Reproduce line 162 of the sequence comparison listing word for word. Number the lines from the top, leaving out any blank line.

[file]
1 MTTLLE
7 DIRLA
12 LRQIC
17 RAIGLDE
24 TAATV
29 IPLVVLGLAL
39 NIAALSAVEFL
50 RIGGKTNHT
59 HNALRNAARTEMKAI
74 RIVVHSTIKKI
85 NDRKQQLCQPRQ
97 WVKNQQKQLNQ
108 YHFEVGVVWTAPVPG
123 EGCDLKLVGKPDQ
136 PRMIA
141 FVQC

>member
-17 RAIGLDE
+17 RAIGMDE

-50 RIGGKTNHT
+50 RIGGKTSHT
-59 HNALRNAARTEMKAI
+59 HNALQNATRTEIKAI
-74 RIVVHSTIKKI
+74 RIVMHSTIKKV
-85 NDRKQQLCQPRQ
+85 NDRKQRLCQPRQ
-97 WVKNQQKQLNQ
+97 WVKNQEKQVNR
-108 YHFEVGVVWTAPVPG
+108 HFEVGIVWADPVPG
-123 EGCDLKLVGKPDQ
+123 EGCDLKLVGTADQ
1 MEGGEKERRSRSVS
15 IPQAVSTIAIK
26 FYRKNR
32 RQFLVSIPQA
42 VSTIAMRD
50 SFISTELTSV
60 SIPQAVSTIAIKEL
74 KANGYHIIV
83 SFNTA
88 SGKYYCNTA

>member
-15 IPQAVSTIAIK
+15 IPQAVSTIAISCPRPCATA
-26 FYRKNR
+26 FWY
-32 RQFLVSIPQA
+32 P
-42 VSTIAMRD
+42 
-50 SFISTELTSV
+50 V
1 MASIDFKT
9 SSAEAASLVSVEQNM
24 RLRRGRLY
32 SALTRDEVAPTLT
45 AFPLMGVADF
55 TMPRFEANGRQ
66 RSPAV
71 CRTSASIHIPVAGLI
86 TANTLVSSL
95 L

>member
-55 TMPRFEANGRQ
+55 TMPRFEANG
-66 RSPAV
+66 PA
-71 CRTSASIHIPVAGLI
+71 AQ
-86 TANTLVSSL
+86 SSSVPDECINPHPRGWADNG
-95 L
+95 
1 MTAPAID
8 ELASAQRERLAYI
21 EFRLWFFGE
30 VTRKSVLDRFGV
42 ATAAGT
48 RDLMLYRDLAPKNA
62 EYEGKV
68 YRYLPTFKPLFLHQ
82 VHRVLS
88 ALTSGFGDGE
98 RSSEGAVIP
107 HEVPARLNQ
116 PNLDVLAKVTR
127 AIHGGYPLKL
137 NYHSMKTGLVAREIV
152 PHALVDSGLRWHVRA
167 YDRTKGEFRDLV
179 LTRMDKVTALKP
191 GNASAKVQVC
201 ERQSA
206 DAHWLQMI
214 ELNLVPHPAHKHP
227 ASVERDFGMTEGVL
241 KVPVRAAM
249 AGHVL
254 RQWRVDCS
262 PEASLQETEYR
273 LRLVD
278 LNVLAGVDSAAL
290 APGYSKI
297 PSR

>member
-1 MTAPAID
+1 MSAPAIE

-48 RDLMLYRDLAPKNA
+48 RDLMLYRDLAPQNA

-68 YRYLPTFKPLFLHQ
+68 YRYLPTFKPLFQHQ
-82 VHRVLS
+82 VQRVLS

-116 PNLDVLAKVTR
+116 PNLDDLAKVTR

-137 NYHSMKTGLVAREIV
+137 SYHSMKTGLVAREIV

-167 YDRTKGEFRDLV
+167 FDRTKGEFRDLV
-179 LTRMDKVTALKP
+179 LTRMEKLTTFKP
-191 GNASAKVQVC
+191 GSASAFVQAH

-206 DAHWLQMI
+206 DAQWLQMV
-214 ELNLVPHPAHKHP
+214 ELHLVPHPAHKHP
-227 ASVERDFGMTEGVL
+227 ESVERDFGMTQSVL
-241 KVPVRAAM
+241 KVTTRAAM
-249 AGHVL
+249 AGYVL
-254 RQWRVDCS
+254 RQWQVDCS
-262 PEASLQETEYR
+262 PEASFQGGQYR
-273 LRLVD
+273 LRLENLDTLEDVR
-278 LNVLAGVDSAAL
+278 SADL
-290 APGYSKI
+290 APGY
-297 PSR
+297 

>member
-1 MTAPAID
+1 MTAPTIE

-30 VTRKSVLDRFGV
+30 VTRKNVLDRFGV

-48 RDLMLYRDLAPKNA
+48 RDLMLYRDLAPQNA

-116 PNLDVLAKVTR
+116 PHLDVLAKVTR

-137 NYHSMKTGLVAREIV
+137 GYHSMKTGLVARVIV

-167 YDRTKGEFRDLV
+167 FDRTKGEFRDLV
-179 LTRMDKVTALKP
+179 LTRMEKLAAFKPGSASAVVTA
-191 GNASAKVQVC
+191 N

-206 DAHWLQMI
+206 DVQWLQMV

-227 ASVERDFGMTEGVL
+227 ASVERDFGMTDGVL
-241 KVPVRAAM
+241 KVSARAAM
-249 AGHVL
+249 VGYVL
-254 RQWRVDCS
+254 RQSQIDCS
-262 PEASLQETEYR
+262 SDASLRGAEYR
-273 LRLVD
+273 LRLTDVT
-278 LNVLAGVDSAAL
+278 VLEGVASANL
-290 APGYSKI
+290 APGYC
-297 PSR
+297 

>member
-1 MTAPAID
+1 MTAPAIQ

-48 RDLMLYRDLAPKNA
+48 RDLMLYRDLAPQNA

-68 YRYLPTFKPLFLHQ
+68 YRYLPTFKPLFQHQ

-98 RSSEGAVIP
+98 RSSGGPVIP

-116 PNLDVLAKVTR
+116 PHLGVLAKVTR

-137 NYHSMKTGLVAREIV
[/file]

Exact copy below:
+179 LTRMEKLAAFKPGSASAVVTA